Does the notarized passport copy need to have a seal on it, or will a stamp suffice? I'm not sure if it will make a difference.

Stamps or seals are fine for certified copies of passports (or at least should be) though there have been cases of other documents (like birth certificates or marriage licenses) that have been rejected because they are stamped versus sealed.
WARNING My thoughts and comments are entirely my own.  Especially when it comes to immigration and tax advice, I am not a professional.  My advice is to seek out professional advice.  Your mileage may vary!
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Offline michelle_nine

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Re: Notary Services
« Reply #7 on: July 25, 2006, 02:38:27 AM »
Did you send the passport through regular mail, or through FedEx or UPS? We've been fine with regular mail, except one time when it took 6 weeks to get him his birthday present - I wound up beating it to England when I flew over a month later! The mailman said something like "Well that's what you get when you mail someone something near Christmas!"  :-\\\\

And yes, we would go see the notary in person - he's right down the street. I just figured it would be easier to do it while my fiance is here, rather than have him go back to the UK, go to a notary, and then mail the copy back to me.

Maybe I'm just confusing myself - do they need a certified copy of his passport, or a notarized copy? Is it the same thing? Or does certified mean the raised seal?

Bah, maybe I should just have him mail the passport.

Offline kitsonk

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Re: Notary Services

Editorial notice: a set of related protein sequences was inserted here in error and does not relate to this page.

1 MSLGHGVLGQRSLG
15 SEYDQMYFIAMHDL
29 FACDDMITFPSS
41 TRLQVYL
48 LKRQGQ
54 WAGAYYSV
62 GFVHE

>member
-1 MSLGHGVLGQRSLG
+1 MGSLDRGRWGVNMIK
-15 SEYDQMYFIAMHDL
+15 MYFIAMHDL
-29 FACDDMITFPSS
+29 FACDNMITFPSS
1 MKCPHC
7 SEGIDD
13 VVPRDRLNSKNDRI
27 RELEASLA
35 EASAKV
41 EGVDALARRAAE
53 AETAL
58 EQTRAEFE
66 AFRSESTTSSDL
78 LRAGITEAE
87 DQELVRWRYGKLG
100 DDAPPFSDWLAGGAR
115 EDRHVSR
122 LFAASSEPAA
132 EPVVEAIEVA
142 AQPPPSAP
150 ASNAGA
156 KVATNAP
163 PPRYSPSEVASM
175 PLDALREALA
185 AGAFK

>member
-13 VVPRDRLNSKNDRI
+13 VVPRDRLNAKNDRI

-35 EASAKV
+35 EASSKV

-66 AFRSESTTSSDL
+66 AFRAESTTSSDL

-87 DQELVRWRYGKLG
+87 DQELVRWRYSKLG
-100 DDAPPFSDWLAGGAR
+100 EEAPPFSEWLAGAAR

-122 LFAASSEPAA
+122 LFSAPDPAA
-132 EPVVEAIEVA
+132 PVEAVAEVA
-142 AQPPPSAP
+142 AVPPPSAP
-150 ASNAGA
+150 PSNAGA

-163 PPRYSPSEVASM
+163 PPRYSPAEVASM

« Reply #8 on: July 25, 2006, 02:42:54 AM »
It think the distinction is subtle.  A notaries stamp on the copy should be sufficient.  We used regular mail.  It took three days from the UK.  We figured we had time to replace the passport if it did get lost in the mail.  He already had to replace it once because it was lost and it took like 4-5 days from mailing off the stuff until he had his new passport, so we weren't too worried.

Don't forget though that you need a certified copy of every page of the passport, including the blank ones.
WARNING My thoughts and comments are entirely my own.  Especially when it comes to immigration and tax advice, I am not a professional.  My advice is to seek out professional advice.  Your mileage may vary!
Transpondia
UK Borders Agency (Official Government Site)
Office of Immigration Service Commissioner (Official Government Site)
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Offline Carrie

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Re: Notary Services
« Reply #9 on: July 25, 2006, 02:59:23 AM »
We had my husband's passport certified in the UK because we thought the rules said that the passport was supposed to prove that he was "present and settled" in the UK.  Maybe this was only an issue for us since he was living in the US under permanent residency prior to returning to the UK?  If he only has a 3 month visitor visa stamp in his passport then he would be considered present and settled in the UK because he would have to return within 3 months?